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Iran: Rouhani may introduce cabinet on inauguration day - ASHARQ AL-AWSAT English Archive 2005 -2017
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In this Monday, June 17, 2013 file photo, Iranian President-elect Hasan Rouhani, places his hand on his heart as a sign of respect, after speaking at a news conference, in Tehran, Iran. (AP Photo/Ebrahim Noroozi, File)

In this Monday, June 17, 2013 file photo, Iranian president-elect Hassan Rouhani places his hand on his heart as a sign of respect after speaking at a news conference in Tehran, Iran. (AP Photo/Ebrahim Noroozi, File)

London, Asharq Al-Awsat—Iranian president-elect Hassan Rouhani may introduce his cabinet on August 4, the same day as his inauguration.

With less than two weeks until Hassan Rouhani takes the oath of office in front of MPs, speculation continues to surround his prospective cabinet.

Rouhani’s election victory was built on a coalition between reformists and moderate conservatives who were marginalized during the eight years of outgoing president Mahmoud Ahmadinejad’s rule.

Both former presidents Ali Akbar Hashemi Rafsanjani and Seyyed Muhammad Khatami supported Rouhani’s campaign, and are now indirectly involved in lobbying for the makeup of the next government.

According to Iranian law, the president can introduce his cabinet to parliament for confirmation up to two weeks following his inauguration.

MP Seyed Sharif Housseini predicted that “it is quite possible for the entire cabinet to be introduced to parliament on the same day as the inauguration”, according to the Iranian Republic News Agency (IRNA).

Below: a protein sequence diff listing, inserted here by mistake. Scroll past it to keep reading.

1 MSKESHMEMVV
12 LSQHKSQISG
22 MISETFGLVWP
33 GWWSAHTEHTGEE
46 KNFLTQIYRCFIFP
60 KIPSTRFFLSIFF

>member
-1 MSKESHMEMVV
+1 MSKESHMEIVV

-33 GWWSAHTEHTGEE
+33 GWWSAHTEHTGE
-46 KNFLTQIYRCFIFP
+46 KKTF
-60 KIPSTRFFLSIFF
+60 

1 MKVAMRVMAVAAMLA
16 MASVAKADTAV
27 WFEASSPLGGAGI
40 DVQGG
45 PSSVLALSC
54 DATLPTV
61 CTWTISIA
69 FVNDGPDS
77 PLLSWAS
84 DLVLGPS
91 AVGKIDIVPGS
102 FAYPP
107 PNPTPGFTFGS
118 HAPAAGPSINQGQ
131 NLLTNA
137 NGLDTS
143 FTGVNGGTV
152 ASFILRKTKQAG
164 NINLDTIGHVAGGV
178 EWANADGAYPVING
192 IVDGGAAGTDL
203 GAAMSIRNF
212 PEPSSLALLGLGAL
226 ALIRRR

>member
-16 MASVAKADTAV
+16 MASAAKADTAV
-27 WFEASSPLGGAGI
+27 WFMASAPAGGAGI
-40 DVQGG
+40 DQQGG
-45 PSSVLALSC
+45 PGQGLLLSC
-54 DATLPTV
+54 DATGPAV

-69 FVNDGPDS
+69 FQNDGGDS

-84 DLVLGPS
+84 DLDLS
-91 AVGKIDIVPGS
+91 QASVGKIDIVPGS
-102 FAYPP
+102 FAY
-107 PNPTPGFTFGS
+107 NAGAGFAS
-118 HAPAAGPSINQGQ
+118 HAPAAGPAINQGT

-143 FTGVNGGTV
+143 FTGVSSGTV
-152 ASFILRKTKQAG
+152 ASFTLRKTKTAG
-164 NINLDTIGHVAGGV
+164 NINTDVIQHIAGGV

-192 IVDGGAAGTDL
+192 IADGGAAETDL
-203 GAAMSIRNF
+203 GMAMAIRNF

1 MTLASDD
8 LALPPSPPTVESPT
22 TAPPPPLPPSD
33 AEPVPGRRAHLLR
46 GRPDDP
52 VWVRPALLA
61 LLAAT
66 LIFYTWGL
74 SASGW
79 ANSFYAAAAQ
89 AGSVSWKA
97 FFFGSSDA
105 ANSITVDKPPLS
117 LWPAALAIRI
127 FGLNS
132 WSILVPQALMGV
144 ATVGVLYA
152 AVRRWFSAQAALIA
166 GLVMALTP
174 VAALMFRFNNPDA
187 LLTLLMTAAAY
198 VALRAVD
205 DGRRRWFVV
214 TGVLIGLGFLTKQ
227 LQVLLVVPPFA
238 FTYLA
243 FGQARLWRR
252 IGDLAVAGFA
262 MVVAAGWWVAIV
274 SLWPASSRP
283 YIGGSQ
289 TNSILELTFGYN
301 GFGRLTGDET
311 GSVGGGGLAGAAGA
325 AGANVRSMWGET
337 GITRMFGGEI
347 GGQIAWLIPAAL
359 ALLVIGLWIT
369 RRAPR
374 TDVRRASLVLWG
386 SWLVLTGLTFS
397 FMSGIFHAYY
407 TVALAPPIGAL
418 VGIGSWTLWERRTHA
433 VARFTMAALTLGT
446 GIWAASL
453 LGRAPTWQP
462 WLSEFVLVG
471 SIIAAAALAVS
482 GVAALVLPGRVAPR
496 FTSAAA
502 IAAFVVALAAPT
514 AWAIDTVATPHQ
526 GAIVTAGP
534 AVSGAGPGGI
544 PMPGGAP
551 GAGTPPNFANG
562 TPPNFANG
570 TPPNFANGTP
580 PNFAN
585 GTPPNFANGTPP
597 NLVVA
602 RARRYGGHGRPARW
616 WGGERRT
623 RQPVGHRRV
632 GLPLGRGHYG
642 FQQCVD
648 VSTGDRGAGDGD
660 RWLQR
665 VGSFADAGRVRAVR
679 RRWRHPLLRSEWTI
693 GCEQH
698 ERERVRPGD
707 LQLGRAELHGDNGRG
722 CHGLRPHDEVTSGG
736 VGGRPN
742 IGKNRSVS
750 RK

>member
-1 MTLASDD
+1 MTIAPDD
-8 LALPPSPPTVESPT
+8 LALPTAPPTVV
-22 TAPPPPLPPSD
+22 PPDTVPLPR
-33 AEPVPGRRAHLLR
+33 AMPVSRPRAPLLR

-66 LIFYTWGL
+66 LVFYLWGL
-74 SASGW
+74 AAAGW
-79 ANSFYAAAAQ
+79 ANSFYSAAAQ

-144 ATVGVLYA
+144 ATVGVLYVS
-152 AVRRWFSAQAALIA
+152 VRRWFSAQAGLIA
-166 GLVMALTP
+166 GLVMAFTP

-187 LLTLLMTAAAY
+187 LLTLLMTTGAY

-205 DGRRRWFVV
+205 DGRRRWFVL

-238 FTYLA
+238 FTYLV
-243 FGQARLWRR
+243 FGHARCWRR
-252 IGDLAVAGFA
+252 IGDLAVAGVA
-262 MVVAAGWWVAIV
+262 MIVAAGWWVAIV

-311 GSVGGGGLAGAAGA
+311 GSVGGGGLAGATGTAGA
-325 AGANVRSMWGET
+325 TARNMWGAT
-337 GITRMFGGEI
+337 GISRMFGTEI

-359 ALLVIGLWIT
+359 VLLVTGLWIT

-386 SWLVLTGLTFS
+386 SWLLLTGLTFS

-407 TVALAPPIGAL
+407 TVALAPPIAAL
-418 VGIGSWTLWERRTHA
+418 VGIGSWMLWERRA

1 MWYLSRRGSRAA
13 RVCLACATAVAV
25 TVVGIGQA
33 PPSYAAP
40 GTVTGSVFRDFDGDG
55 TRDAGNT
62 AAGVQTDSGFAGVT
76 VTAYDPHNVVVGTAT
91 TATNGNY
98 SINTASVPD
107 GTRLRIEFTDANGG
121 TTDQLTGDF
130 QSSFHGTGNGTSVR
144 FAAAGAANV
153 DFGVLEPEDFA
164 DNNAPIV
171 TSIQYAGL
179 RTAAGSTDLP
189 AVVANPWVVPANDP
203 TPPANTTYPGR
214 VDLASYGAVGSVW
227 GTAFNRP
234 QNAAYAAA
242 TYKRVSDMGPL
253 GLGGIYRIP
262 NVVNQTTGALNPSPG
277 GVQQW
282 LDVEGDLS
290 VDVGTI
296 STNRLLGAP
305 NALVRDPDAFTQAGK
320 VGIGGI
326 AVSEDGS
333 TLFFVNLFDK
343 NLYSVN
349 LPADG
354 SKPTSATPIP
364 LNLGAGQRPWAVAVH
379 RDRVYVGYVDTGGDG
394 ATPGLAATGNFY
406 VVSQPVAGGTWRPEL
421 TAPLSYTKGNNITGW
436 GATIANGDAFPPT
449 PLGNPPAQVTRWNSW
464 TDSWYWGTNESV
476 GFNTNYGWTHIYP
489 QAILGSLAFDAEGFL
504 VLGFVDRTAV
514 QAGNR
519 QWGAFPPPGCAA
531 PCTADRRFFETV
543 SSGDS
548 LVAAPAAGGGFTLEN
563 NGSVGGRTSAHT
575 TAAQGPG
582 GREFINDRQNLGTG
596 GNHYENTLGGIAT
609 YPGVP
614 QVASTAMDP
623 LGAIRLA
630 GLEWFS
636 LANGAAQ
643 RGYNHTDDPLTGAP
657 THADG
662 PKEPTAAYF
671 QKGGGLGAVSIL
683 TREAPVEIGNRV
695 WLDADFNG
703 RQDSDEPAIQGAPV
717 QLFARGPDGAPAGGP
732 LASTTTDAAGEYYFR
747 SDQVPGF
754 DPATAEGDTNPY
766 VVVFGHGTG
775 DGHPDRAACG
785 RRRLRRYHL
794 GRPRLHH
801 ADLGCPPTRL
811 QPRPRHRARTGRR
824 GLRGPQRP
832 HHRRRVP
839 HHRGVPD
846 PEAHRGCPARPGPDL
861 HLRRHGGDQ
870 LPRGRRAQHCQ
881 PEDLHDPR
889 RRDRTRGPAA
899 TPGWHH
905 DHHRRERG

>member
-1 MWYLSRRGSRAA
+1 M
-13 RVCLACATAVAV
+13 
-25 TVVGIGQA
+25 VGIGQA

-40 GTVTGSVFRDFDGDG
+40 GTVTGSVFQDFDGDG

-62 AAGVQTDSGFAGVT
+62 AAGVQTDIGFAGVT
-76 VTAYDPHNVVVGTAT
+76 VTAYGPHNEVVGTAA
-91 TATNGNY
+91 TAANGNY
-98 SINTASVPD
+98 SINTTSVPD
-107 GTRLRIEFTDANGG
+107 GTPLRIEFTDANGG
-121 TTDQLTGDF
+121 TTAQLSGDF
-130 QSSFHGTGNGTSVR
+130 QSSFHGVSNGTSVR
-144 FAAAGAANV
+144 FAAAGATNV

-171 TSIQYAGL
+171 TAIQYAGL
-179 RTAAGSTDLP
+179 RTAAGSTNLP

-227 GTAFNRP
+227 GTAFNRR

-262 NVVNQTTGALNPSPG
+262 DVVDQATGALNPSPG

An unnamed advisor to President-elect Rouhani also mentioned this possibility, according to a report on the news website Tasnim.

Iran’s parliament has canceled the routine legislative program for the week beginning August 3, a move that appears to be in line with the sudden introduction of a new cabinet for a vote of confidence.

As for the makeup of the next cabinet, a number of shortlists have been reported, but there has been no official confirmation of any prospective ministers.

Rouhani is under immense pressure from his reformist supporters to select a strong team in line with his election pledges. At the same time, the hardline faction has made a number of stark warnings regarding the appointment of reformists as ministers, in particular to key portfolios including foreign affairs, culture and Islamic guidance, intelligence, the interior and higher education.

It is predicted that the majority of ministers will be technocrats with proven track records in their given fields. Despite this, Rouhani’s ability to choose his preferred candidates remains unknown.

Traditionally the heads of the three major ministries—foreign affairs, defense and intelligence—are chosen in consultation with the supreme leader.

In a new development, the Sunni imam of Zahedan, Molavi Abdol Hamid, claimed that Rouhani intends to appoint ministers from religious and ethnic minorities in his cabinet, according to the Bahar daily newspaper published in Tehran.

If this were to happen, it would be the first time in the history of the Islamic Republic of Iran that a Sunni has been appointed to a ministerial position.

The Iranian cabinet is made of ministers introduced by the president and voted on by parliament. However, political appointees do not require a confidence vote and can be appointed by executive order. It remains to be seen whether Rouhani will use executive privilege to appoint members of religious and ethnic minorities at sub-ministerial positions.